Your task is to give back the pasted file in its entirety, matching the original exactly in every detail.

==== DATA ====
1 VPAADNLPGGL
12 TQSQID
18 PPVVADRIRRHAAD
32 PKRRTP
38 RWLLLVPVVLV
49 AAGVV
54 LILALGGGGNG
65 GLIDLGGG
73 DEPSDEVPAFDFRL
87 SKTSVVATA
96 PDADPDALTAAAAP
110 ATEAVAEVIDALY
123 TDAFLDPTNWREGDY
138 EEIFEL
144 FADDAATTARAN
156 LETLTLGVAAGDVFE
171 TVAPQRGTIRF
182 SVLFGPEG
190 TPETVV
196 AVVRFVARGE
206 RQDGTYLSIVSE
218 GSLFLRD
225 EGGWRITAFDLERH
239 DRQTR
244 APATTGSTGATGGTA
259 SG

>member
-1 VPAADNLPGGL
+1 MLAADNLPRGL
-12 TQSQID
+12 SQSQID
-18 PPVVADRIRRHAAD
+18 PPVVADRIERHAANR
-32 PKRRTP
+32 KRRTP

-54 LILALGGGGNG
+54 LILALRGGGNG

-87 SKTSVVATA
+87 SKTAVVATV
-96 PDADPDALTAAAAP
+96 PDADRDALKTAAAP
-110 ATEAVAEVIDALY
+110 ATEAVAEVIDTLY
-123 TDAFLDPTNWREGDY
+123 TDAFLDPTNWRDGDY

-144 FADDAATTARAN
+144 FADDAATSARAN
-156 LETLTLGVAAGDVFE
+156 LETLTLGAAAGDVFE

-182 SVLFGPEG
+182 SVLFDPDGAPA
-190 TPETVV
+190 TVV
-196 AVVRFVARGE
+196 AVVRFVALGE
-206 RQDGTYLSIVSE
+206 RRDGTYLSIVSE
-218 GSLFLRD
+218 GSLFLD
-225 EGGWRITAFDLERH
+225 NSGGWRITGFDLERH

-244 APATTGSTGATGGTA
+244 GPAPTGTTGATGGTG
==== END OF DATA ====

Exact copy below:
1 VPAADNLPGGL
12 TQSQID
18 PPVVADRIRRHAAD
32 PKRRTP
38 RWLLLVPVVLV
49 AAGVV
54 LILALGGGGNG
65 GLIDLGGG
73 DEPSDEVPAFDFRL
87 SKTSVVATA
96 PDADPDALTAAAAP
110 ATEAVAEVIDALY
123 TDAFLDPTNWREGDY
138 EEIFEL
144 FADDAATTARAN
156 LETLTLGVAAGDVFE
171 TVAPQRGTIRF
182 SVLFGPEG
190 TPETVV
196 AVVRFVARGE
206 RQDGTYLSIVSE
218 GSLFLRD
225 EGGWRITAFDLERH
239 DRQTR
244 APATTGSTGATGGTA
259 SG

>member
-1 VPAADNLPGGL
+1 MLAADNLPRGL
-12 TQSQID
+12 SQSQID
-18 PPVVADRIRRHAAD
+18 PPVVADRIERHAANR
-32 PKRRTP
+32 KRRTP

-54 LILALGGGGNG
+54 LILALRGGGNG

-87 SKTSVVATA
+87 SKTAVVATV
-96 PDADPDALTAAAAP
+96 PDADRDALKTAAAP
-110 ATEAVAEVIDALY
+110 ATEAVAEVIDTLY
-123 TDAFLDPTNWREGDY
+123 TDAFLDPTNWRDGDY

-144 FADDAATTARAN
+144 FADDAATSARAN
-156 LETLTLGVAAGDVFE
+156 LETLTLGAAAGDVFE

-182 SVLFGPEG
+182 SVLFDPDGAPA
-190 TPETVV
+190 TVV
-196 AVVRFVARGE
+196 AVVRFVALGE
-206 RQDGTYLSIVSE
+206 RRDGTYLSIVSE
-218 GSLFLRD
+218 GSLFLD
-225 EGGWRITAFDLERH
+225 NSGGWRITGFDLERH

-244 APATTGSTGATGGTA
+244 GPAPTGTTGATGGTG